My Week - Michael O'Mara, Publisher of `Monica's Story'


Morning activities consist of collecting signatures to prevent a multiplex cinema being built near my home at Crystal Palace. Andrew Morton's wife calls to tell me he's in hospital with a broken ankle. I'm thinking: "Oh no. A huge publicity extravaganza is hard enough; on crutches it's much harder."


I am not surprised to find that certain serious newspapers are quoting the spoiler attributing it to Andrew Morton. This annoys people who phone me up and whinge. I've tried to prevent Monica from seeing the negative publicity - she's been a nervous wreck all week.

I do lots of interviews with radio and press, it's bloody non-stop. I have to pay some attention to publishing this book.

In the evening, I watch football. Morton is a Leeds boy and is completely mad about them; I'm supporting them on his behalf. My fax machine blows up and dies; something has melted, and it smells horrible.


I have rows with more or less everyone today. The main problem over the last few weeks has been jealousies - everyone wants a piece of the action. If every book were like this, I wouldn't have lived past 30. Diana: Her True Story was much more stressful, though the tabloids practically accused us of killing Diana. It is unpleasant sometimes, but the pay is good.

I get a call from Piers Morgan from The Mirror saying "Oh Christ, our exclusive is down the tubes". The New York Daily News has got hold of the tape from the Barbara Walters interview and The Sun is now using it to claim the first Monica interview. We decide to put a picture of Monica holding The Mirror on the front cover of tomorrow's paper to show where the real deal is. Sometimes everything seems to be my fault; everyone is blaming me; it's another territorial war. The most important thing is to remain in good humour.

When I get home I realise I have been so busy that I have run out of wine. Usually I have about 100 bottles, but now I have only one. I love wine and not having any is like forgetting you are married, which is hard for me as my wife is the managing director of Michael O'Mara books.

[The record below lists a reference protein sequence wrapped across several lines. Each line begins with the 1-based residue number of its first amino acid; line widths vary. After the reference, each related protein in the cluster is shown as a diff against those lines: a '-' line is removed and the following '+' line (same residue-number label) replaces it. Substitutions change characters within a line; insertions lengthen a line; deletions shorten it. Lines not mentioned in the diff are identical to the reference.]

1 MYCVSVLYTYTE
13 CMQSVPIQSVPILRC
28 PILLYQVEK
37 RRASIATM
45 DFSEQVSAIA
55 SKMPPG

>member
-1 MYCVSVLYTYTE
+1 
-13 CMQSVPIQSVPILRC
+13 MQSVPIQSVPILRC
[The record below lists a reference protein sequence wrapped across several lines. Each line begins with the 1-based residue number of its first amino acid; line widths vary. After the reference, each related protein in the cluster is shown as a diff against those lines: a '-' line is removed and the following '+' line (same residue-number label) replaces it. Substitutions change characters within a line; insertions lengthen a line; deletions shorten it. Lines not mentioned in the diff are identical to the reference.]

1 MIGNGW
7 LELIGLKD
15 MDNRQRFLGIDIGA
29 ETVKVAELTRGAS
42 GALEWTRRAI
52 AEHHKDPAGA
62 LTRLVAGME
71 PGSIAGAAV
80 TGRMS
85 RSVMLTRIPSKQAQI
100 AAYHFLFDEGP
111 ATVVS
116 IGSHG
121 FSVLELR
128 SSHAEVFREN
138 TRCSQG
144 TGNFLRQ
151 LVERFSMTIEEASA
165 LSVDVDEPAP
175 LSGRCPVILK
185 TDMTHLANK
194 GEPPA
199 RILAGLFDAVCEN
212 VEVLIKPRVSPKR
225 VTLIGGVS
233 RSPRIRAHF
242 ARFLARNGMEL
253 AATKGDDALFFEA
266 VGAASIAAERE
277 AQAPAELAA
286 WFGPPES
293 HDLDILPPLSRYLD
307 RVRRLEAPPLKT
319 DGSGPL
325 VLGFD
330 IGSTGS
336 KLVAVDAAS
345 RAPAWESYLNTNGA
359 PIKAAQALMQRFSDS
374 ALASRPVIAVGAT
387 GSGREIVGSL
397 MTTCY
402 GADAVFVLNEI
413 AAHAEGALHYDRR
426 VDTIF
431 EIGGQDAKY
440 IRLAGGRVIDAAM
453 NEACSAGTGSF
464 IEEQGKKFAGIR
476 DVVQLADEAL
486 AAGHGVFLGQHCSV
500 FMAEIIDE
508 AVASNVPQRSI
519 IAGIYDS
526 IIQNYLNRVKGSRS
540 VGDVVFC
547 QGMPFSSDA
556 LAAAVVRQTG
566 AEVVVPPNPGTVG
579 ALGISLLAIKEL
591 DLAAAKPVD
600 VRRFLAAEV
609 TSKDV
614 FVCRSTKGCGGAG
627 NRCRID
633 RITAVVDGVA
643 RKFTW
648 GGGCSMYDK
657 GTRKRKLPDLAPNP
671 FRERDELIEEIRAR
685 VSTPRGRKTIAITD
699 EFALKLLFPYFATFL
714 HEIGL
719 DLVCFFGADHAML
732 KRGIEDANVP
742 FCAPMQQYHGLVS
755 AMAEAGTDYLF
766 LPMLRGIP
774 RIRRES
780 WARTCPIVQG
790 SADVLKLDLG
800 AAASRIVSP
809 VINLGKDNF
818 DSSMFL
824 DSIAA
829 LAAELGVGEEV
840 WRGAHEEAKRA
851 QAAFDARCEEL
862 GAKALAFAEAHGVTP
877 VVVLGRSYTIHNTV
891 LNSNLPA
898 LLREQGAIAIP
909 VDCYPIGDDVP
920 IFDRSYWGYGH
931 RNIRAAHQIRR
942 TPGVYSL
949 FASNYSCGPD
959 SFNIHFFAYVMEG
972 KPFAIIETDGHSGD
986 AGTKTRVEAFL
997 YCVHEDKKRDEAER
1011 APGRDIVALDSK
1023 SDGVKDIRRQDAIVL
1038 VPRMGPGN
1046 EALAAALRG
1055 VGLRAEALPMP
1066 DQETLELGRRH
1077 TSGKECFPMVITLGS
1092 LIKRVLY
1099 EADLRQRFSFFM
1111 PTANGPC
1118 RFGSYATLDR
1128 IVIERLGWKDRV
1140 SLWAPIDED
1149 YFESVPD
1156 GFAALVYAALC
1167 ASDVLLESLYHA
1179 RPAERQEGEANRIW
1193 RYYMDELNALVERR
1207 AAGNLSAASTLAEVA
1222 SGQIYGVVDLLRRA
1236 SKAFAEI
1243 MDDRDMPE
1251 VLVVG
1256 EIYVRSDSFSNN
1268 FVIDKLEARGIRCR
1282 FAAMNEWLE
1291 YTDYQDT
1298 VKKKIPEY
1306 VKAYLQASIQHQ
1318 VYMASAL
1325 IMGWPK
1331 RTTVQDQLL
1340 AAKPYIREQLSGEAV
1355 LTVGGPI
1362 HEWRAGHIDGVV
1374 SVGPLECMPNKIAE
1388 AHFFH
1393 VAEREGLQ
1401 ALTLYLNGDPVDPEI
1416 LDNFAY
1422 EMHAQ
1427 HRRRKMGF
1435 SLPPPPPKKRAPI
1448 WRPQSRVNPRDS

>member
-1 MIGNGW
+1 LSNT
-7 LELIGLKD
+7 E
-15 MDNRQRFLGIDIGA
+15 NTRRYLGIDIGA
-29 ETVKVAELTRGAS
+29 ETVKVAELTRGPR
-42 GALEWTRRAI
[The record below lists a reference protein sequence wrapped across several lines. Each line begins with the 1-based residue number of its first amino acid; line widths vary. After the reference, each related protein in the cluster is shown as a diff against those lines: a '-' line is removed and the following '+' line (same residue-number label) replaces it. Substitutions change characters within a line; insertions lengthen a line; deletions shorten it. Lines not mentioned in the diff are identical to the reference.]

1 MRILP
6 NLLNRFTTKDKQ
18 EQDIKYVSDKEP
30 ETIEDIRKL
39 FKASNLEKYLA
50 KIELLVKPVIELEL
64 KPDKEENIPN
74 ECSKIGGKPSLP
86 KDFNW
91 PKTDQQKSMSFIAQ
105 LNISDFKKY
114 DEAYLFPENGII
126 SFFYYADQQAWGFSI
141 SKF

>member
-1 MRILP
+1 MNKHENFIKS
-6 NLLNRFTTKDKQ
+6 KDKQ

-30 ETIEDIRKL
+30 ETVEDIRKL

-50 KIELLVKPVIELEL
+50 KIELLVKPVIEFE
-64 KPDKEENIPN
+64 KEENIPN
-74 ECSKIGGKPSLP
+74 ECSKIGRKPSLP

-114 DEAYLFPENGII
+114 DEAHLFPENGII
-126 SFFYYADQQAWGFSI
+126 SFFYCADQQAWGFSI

Today, we send Andrew plus crutches to the States. He is doing the publicity there and Monica is coming to Britain. I get a call from Marsha, her mother. She's a dear thing. She loves the book. I am trying to encourage her to come over here. I think Monica would really appreciate it.


The switchboard is in meltdown dealing with publicity enquiries. I organise my office with a corner which I call the Monica grotto. There's a book and poster display and I make sure I do my interviews there as it helps to sell the book!

Get back from the BBC in time to watch the Jon Snow interview. It is great to see, but Jon Snow never quite gets Monica to relax. She does terribly well and answers questions in a forthright manner.


Up at six. I've got a busy day ahead. I check the coverage in the newspapers; there's a lot of good stuff. A review of sorts in the Telegraph makes me roar with laughter; it says that Kenneth Starr is a regular guy just doing his job and Linda Tripp was acting out of duty. It's amazing. I actually see someone buying the book today; talk is good but we need sales. I am thrilled to hear that Andrew has been received warmly by the American media.

I have got to work out how to get Monica into this country without her being trampled by the press. She is arriving over the weekend. I have a long bath and go to bed early in preparation for my daughter Lucy's 10th birthday party tomorrow.

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